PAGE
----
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Dynamic Graph Neural Networks Under Spatio-Temporal Distribution Shift

Zeyang Zhang · Xin Wang · Ziwei Zhang · Haoyang Li · Zhou Qin · Wenwu Zhu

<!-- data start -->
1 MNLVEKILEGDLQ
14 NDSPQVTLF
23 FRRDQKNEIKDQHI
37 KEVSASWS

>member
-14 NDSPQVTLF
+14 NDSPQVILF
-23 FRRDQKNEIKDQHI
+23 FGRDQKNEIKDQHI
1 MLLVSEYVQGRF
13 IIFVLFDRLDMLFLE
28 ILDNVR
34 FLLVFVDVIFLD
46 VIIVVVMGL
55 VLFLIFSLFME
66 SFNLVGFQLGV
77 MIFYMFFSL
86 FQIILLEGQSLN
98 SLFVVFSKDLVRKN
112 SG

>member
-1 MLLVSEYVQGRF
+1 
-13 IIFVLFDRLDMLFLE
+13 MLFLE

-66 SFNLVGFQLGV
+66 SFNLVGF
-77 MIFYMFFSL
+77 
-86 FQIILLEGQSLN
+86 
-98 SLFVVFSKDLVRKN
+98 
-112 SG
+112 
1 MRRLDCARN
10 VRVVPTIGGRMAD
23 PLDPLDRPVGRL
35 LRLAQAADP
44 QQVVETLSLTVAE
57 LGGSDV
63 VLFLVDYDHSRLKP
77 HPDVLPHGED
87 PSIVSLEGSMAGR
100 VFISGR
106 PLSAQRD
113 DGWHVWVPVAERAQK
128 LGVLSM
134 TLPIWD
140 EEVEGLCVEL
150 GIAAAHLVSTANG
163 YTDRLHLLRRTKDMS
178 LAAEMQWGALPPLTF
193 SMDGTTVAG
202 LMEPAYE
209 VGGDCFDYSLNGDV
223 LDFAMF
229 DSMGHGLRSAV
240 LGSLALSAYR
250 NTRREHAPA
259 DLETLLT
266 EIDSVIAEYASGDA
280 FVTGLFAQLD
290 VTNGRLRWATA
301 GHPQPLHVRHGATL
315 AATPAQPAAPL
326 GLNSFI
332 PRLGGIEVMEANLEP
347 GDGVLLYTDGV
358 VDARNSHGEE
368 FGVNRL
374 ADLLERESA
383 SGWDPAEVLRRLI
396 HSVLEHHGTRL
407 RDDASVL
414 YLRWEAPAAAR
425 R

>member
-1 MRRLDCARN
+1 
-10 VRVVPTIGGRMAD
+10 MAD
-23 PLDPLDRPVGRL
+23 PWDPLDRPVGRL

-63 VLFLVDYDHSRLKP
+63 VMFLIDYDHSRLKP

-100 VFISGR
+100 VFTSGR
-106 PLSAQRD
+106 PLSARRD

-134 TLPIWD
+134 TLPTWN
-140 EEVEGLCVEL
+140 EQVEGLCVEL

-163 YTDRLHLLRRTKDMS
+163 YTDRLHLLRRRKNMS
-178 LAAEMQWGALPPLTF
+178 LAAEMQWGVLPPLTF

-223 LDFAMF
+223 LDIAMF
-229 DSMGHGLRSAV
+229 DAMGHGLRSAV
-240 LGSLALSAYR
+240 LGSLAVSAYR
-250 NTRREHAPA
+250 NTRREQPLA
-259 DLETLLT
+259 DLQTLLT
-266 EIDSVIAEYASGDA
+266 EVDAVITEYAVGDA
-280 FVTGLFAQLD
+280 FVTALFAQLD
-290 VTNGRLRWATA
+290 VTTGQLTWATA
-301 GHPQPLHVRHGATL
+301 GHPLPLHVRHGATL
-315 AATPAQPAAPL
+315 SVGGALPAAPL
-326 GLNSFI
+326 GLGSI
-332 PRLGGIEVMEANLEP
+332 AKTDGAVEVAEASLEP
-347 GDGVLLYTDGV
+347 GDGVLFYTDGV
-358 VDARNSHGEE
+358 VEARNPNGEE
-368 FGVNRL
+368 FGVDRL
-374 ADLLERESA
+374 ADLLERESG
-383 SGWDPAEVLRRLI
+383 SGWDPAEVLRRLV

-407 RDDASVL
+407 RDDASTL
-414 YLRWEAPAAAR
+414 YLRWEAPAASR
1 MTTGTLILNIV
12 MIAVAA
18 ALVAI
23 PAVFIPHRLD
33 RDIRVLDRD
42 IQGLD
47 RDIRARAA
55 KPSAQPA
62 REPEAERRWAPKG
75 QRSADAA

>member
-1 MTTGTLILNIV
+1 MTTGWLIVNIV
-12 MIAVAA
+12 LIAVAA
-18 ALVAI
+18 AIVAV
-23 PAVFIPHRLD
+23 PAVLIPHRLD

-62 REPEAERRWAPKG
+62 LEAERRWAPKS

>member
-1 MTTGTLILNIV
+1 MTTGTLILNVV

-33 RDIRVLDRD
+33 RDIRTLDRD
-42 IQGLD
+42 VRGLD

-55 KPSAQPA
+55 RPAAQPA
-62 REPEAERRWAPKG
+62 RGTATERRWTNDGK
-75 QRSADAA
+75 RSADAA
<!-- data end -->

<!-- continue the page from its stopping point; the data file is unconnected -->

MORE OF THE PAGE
Dynamic graph neural networks (DyGNNs) have demonstrated powerful predictive abilities by exploiting graph structural and temporal dynamics. However, the existing DyGNNs fail to handle distribution shifts, which naturally exist in dynamic graphs, mainly because the patterns exploited by DyGNNs may be variant with respect to labels under distribution shifts. In this paper, we propose to handle spatio-temporal distribution shifts in dynamic graphs by discovering and utilizing {\it invariant patterns}, i.e., structures and features whose predictive abilities are stable across distribution shifts, which faces two key challenges: 1) How to discover the complex variant and invariant spatio-temporal patterns in dynamic graphs, which involve both time-varying graph structures and node features. 2) How to handle spatio-temporal distribution shifts with the discovered variant and invariant patterns. To tackle these challenges, we propose the Disentangled Intervention-based Dynamic graph Attention networks (DIDA). Our proposed method can effectively handle spatio-temporal distribution shifts in dynamic graphs by discovering and fully utilizing invariant spatio-temporal patterns. Specifically, we first propose a disentangled spatio-temporal attention network to capture the variant and invariant patterns. Then, we design a spatio-temporal intervention mechanism to create multiple interventional distributions by sampling and reassembling variant patterns across neighborhoods and time stamps to eliminate the spurious impacts of variant patterns. Lastly, we propose an invariance regularization term to minimize the variance of predictions in intervened distributions so that our model can make predictions based on invariant patterns with stable predictive abilities and therefore handle distribution shifts. Experiments on three real-world datasets and one synthetic dataset demonstrate the superiority of our method over state-of-the-art baselines under distribution shifts. Our work is the first study of spatio-temporal distribution shifts in dynamic graphs, to the best of our knowledge.

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